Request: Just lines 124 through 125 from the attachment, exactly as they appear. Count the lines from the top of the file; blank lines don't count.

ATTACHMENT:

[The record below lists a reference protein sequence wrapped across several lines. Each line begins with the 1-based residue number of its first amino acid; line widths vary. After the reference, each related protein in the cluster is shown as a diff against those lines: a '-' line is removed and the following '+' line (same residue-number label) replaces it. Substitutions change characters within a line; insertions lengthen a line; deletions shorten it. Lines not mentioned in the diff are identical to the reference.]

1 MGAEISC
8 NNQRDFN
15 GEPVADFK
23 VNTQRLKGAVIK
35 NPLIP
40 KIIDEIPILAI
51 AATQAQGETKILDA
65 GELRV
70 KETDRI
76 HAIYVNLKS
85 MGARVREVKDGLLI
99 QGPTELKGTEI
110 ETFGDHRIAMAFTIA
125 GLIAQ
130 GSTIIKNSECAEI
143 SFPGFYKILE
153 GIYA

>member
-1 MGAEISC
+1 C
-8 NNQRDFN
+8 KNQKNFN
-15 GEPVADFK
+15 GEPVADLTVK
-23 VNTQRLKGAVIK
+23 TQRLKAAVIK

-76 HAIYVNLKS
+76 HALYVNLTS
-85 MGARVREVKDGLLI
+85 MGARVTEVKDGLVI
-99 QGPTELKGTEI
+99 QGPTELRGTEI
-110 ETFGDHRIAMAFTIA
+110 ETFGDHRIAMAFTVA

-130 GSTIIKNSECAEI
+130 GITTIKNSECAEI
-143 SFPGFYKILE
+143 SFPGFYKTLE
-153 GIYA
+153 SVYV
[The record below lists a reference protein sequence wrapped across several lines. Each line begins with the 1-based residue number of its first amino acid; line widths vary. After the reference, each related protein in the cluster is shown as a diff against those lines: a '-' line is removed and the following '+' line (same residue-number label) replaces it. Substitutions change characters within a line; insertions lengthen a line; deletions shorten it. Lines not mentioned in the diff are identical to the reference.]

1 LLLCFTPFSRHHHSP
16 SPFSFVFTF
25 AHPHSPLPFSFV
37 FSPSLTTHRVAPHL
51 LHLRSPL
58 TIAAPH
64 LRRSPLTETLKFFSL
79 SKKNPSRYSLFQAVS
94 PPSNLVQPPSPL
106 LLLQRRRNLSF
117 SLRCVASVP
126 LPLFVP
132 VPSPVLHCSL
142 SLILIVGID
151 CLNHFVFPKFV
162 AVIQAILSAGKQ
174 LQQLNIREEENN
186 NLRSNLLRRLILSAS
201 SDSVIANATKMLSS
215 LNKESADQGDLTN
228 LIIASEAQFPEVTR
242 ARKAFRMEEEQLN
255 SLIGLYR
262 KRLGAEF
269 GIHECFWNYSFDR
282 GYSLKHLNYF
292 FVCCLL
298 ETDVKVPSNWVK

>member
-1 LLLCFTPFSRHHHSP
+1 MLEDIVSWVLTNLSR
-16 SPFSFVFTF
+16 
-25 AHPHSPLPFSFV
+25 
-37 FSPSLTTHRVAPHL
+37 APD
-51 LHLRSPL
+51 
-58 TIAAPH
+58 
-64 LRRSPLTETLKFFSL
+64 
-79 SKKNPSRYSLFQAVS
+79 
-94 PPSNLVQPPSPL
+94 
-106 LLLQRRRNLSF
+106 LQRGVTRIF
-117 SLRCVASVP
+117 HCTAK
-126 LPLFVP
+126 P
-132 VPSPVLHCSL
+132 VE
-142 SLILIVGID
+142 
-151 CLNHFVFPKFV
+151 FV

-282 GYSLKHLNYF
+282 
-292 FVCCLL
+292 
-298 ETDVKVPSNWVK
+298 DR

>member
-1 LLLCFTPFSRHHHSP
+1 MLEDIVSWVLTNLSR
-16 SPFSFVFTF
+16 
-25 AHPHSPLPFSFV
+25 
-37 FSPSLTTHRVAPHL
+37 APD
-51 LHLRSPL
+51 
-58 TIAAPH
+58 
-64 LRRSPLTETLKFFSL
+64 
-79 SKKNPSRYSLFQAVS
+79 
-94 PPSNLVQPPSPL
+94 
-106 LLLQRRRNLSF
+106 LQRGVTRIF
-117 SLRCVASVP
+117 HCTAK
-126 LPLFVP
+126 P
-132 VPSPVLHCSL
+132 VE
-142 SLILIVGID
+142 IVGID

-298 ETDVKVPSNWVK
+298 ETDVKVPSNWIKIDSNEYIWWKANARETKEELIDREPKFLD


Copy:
+79 
-94 PPSNLVQPPSPL